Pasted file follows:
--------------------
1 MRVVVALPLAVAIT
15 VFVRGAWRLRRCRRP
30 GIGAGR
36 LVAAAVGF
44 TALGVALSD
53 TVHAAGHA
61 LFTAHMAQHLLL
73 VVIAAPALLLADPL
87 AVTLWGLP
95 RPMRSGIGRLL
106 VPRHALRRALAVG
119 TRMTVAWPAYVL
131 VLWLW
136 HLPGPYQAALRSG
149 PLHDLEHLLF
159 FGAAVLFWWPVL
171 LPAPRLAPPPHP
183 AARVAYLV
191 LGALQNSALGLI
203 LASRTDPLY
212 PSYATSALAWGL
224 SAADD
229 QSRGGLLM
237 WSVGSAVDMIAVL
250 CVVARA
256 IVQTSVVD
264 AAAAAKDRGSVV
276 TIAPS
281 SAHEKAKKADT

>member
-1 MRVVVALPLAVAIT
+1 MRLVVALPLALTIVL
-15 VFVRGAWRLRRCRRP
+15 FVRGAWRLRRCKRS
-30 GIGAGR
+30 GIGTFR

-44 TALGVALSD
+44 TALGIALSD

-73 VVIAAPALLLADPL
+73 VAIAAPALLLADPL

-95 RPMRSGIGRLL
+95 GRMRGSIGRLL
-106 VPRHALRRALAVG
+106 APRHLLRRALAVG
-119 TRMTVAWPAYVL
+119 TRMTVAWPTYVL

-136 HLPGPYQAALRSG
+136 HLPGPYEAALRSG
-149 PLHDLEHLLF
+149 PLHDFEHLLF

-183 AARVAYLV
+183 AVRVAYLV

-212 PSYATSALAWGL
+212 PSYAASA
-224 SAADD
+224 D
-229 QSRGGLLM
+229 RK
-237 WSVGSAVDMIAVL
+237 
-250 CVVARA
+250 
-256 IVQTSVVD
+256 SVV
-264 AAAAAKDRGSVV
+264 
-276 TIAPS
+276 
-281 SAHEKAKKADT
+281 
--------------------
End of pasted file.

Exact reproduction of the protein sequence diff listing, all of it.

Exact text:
1 MRVVVALPLAVAIT
15 VFVRGAWRLRRCRRP
30 GIGAGR
36 LVAAAVGF
44 TALGVALSD
53 TVHAAGHA
61 LFTAHMAQHLLL
73 VVIAAPALLLADPL
87 AVTLWGLP
95 RPMRSGIGRLL
106 VPRHALRRALAVG
119 TRMTVAWPAYVL
131 VLWLW
136 HLPGPYQAALRSG
149 PLHDLEHLLF
159 FGAAVLFWWPVL
171 LPAPRLAPPPHP
183 AARVAYLV
191 LGALQNSALGLI
203 LASRTDPLY
212 PSYATSALAWGL
224 SAADD
229 QSRGGLLM
237 WSVGSAVDMIAVL
250 CVVARA
256 IVQTSVVD
264 AAAAAKDRGSVV
276 TIAPS
281 SAHEKAKKADT

>member
-1 MRVVVALPLAVAIT
+1 MRLVVALPLALTIVL
-15 VFVRGAWRLRRCRRP
+15 FVRGAWRLRRCKRS
-30 GIGAGR
+30 GIGTFR

-44 TALGVALSD
+44 TALGIALSD

-73 VVIAAPALLLADPL
+73 VAIAAPALLLADPL

-95 RPMRSGIGRLL
+95 GRMRGSIGRLL
-106 VPRHALRRALAVG
+106 APRHLLRRALAVG
-119 TRMTVAWPAYVL
+119 TRMTVAWPTYVL

-136 HLPGPYQAALRSG
+136 HLPGPYEAALRSG
-149 PLHDLEHLLF
+149 PLHDFEHLLF

-183 AARVAYLV
+183 AVRVAYLV

-212 PSYATSALAWGL
+212 PSYAASA
-224 SAADD
+224 D
-229 QSRGGLLM
+229 RK
-237 WSVGSAVDMIAVL
+237 
-250 CVVARA
+250 
-256 IVQTSVVD
+256 SVV
-264 AAAAAKDRGSVV
+264 
-276 TIAPS
+276 
-281 SAHEKAKKADT
+281 